This backgrounder updates an earlier note on the legal issues raised by China’s expansionist maritime activities in the South China Sea. Since our last backgrounder in September 2015, tensions between China and the U.S., already serious, have risen even more.
U.S. Freedom of Navigation Patrols and China’s Response
Since our last backgrounder, the U.S. Navy has conducted two “freedom of navigation” operations (“FONOPs”) in the South China Sea. In October 2015, the destroyer USS Lassen sailed within 12 nautical miles of Subi Reef, a land feature in the Spratly Island group on which China had constructed an artificial island. The maritime rights surrounding Subi Reef are claimed by Taiwan, China, and Vietnam. In January 2016, the destroyer USS Curtis Wilbur sailed within 12 nautical miles of the Triton Island in the Paracel Islands. Triton is the subject of competing claims among China, Taiwan, and Vietnam.
Both FONOPs were conducted under the rules of “innocent passage.” This meant that the ships shut off their weapons systems while within 12 nautical miles. The upshot is that because these FONOPs were conducted under the rules of “innocent passage” rather than normal operational conditions, they did not challenge China’s claims to the land features themselves or China’s artificial island building. Instead, they were intended merely to demonstrate that warships are not required to give notification or seek permission before conducting an innocent passage through another country’s territorial waters.
Despite these modest aims, the Chinese government vigorously protested both operations, denouncing each as a violation of Chinese law and a “provocation” to Chinese sovereignty. Chinese state media has also repeatedly accused the U.S. of “hyping” conflicts in the region. Some intemperate Chinese military officers have threatened military actions against offending U.S. naval vessels. It appears, however, that during the actual operations, the Chinese Navy made verbal demands but did not take any threatening or harassing actions.
Recent media reports indicate the U.S. Navy is planning a third FONOP in the region, but that the White House and the U.S. Navy are at odds on how aggressively to proceed. The October FONOP appeared timed to occur after Chinese President Xi Jinping’s state visit to the U.S. The next FONOP appears to have been delayed until after the recent Nuclear Security Summit, which also featured a visit from President Xi. Admiral Harris, the commander of U.S. Pacific Command, has made numerous critical public comments about Chinese activities in South China Sea. A recent report suggest the White House had placed a “gag order” on him until last week’s meeting with President Xi.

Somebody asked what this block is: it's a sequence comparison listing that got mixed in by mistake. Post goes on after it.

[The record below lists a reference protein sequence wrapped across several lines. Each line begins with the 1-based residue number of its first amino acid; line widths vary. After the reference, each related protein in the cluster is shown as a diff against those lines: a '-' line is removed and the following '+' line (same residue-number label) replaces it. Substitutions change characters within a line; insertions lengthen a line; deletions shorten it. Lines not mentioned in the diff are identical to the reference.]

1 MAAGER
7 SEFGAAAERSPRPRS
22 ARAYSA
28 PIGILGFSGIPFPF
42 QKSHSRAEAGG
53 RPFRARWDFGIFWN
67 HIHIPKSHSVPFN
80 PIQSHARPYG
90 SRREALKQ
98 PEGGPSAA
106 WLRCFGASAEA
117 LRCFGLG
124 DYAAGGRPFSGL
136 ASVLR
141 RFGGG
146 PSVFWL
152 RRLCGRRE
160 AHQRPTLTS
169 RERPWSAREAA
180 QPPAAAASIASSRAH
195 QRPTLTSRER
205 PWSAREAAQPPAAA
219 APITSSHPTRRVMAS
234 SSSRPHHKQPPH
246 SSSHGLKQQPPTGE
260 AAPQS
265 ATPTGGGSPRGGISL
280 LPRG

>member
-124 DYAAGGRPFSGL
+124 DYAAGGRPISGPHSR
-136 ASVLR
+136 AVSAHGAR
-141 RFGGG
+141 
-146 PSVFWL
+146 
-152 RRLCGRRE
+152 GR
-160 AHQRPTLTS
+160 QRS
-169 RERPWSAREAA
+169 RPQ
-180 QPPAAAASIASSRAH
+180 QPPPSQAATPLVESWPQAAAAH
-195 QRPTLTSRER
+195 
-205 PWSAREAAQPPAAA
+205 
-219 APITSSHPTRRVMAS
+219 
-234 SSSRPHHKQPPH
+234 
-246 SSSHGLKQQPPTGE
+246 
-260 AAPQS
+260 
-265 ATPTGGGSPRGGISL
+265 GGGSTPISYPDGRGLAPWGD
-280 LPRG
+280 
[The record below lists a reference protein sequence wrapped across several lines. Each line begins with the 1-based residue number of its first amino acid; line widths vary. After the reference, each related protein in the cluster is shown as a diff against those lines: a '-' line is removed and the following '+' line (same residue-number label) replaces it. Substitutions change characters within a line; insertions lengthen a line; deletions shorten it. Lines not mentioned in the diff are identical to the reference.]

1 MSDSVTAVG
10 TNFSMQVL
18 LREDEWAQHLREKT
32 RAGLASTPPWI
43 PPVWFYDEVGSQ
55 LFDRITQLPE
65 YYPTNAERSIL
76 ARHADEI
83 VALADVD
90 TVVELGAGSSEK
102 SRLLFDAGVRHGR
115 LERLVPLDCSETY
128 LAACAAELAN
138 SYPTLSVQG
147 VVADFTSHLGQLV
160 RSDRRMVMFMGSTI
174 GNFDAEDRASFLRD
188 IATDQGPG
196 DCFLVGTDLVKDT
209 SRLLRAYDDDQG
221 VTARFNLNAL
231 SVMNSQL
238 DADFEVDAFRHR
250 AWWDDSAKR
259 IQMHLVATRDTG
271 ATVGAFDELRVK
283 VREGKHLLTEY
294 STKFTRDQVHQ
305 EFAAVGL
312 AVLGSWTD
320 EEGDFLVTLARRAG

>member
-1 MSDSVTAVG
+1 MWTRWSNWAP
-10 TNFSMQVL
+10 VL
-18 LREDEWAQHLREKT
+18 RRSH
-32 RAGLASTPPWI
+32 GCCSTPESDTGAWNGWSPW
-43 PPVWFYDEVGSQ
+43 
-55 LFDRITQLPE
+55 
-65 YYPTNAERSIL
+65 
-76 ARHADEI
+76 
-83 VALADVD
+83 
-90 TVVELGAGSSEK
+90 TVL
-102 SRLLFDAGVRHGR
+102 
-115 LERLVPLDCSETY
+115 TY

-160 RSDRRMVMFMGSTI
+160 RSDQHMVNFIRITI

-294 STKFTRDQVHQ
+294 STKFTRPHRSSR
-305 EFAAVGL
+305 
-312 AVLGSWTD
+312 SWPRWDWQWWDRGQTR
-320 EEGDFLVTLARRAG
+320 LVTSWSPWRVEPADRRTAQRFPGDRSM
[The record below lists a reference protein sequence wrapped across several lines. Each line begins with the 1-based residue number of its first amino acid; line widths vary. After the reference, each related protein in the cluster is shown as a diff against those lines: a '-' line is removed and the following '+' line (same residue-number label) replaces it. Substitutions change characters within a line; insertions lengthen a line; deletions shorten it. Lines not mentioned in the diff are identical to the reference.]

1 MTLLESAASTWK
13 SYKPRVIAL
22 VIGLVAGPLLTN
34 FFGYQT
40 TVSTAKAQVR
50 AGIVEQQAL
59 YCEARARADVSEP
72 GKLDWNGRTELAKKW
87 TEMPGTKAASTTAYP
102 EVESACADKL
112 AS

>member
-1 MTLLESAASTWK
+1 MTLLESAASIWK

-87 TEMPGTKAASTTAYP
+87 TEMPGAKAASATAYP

The United States should continue conducting FONOPs in the region. Such FONOPs should be conducted in a way that makes clear that the U.S. does not accept Chinese claims that artificial islands, reefs, or other land features can generate maritime rights under UNCLOS. These operations should include FONOPs which do not follow innocent passage requirements. Such FONOPs should be conducted more regularly, and with less media buildup, so that it becomes a more regularized and accepted procedure in the region.
The China-Philippines Arbitration
In October, an arbitral tribunal in The Hague issued a preliminary decision in a case brought by the Philippines against China to challenge China’s claims in the South China Sea. The tribunal, formed under the United Nations Convention for the Law of the Sea, unanimously found that most of the Philippines’ claims could proceed to a final decision. China has refused to participate in the case but released a detailed paper explaining its positions.
The tribunal’s reasoning was complex, but its key findings are as follows: first, the tribunal held that the case can proceed even though China refuses to participate. Second, it rejected outright China’s claims that various international agreements and declarations by the parties barred the arbitration. Third, it reserved judgment on whether it can decide several of the key claims in the case, including China’s maritime claims based on the notorious “Nine-Dash Line” that encompasses virtually the entire South China Sea.